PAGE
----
Before Shale: The Supply-Demand Tightrope
Shale’s significance arises from the dilemma the United States faced only a decade ago as it became evident that natural gas was increasingly the fuel of choice for power generators, manufacturers, businesses and homeowners. Natural gas had strong appeal because of its low emissions, efficiency, versatility and comfort. Yet even as demand for natural gas was increasing and 90 percent of planned new power plants were proposed to be natural gas-fired, producers were facing significant regulatory barriers to accessing new areas, both offshore and onshore, that contained natural gas in “conventional” formations. Existing natural gas wells were maturing, requiring more time, dollars and technology to produce smaller volumes of gas.
By late 2000, demand had caught up to supply and achieved a tight balance. Weather, the economy and other factors could impact demand fairly quickly, but natural gas supply by its nature took longer to respond, resulting in price fluctuations. Customers adapted by using physical hedging tools, such as storage, as well as financial tools to manage volatility. In 2005, the shutting-in of nearly a quarter of U.S. production because of Hurricane Katrina provided a stark demonstration of the drawbacks of locating so much of the nation’s natural gas production in one geographic area. Supplies rebounded within a few months, but the underlying problem of access to natural gas supply was not addressed.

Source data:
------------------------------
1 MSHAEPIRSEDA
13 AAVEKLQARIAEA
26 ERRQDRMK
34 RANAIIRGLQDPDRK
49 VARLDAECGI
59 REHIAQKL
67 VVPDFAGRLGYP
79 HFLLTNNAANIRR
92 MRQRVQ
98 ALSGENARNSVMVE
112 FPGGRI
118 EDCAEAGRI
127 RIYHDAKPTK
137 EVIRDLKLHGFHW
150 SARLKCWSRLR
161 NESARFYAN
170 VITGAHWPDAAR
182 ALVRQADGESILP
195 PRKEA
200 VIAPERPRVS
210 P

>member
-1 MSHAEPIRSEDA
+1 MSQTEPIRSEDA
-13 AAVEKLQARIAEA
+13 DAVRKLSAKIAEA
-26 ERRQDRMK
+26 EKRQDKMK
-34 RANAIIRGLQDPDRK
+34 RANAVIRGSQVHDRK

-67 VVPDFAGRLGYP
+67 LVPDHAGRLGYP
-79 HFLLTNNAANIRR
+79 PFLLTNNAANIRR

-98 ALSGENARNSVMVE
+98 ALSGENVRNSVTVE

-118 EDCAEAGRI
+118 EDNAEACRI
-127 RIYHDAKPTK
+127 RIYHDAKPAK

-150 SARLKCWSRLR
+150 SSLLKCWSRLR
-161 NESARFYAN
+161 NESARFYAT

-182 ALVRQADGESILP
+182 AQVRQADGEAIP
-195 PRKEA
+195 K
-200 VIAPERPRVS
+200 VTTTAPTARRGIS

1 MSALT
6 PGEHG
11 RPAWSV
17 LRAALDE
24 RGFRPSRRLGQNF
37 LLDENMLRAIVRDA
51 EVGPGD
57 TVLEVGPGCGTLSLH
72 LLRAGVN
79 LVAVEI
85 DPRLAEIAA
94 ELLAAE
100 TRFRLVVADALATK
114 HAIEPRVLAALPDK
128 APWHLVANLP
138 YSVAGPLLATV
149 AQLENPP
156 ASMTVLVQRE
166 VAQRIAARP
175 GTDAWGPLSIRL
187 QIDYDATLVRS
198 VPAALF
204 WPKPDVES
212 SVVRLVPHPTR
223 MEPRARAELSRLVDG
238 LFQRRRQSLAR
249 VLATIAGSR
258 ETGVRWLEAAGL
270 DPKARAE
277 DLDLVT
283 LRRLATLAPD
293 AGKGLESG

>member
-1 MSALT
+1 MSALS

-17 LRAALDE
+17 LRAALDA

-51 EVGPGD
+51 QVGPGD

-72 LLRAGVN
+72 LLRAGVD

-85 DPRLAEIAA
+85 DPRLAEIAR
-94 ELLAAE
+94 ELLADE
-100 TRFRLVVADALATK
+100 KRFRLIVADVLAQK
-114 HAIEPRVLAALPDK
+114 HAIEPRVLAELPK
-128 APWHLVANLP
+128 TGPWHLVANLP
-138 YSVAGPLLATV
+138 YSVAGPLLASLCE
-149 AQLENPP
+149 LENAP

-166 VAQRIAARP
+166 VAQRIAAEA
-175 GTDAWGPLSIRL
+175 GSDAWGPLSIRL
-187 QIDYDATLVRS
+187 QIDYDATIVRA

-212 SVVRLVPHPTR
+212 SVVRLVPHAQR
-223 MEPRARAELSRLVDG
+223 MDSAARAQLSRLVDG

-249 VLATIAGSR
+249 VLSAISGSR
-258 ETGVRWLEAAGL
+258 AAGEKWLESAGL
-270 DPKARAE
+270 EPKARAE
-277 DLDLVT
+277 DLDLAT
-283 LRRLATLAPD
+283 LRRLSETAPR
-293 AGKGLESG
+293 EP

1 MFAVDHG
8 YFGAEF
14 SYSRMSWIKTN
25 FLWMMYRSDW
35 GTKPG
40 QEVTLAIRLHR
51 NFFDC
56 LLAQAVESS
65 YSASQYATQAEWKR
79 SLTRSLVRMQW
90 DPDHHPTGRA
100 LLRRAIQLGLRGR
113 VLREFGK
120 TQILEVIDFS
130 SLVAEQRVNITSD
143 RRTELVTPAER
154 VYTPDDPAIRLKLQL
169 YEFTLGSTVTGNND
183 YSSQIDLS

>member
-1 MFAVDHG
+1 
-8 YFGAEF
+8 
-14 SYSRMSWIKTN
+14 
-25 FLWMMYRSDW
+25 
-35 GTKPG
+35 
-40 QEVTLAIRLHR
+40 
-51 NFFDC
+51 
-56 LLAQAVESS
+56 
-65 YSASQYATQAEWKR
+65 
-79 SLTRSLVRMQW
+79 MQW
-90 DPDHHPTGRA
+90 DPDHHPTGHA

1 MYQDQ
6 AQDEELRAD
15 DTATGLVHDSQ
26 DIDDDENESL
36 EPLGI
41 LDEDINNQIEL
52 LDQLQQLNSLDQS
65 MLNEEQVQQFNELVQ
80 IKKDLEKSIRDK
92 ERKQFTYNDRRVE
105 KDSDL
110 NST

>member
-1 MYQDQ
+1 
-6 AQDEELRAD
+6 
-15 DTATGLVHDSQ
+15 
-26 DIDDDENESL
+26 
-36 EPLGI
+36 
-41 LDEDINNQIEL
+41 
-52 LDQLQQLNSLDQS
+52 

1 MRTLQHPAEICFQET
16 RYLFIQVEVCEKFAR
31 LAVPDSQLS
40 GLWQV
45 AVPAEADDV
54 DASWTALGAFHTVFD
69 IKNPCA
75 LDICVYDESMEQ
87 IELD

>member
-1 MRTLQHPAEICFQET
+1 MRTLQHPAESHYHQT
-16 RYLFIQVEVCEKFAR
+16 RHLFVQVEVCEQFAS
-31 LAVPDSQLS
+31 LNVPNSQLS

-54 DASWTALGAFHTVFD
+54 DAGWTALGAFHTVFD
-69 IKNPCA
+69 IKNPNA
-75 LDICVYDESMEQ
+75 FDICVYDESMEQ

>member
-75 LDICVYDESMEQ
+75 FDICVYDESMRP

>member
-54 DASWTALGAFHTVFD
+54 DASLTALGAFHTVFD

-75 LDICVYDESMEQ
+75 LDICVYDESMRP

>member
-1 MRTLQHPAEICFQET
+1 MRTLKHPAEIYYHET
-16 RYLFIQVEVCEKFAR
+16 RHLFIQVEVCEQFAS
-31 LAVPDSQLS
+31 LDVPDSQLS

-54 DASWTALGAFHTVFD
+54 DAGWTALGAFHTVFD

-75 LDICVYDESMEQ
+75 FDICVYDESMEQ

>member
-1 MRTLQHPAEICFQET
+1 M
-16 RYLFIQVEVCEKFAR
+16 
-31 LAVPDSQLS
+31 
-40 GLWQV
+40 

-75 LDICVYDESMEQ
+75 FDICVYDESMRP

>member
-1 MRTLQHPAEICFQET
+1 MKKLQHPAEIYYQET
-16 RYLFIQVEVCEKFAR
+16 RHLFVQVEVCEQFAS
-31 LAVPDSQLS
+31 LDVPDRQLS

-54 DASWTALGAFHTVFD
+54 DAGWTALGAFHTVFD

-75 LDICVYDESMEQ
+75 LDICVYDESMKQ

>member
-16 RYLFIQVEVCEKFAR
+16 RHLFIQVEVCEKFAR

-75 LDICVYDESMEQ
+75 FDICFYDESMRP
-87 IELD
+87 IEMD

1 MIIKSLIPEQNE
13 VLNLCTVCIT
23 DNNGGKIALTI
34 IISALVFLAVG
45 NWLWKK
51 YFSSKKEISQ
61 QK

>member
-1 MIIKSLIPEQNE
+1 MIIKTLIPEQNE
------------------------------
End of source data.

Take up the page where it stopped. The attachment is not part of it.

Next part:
And then came the impact of shale – sometimes referred to as the “shale gale.”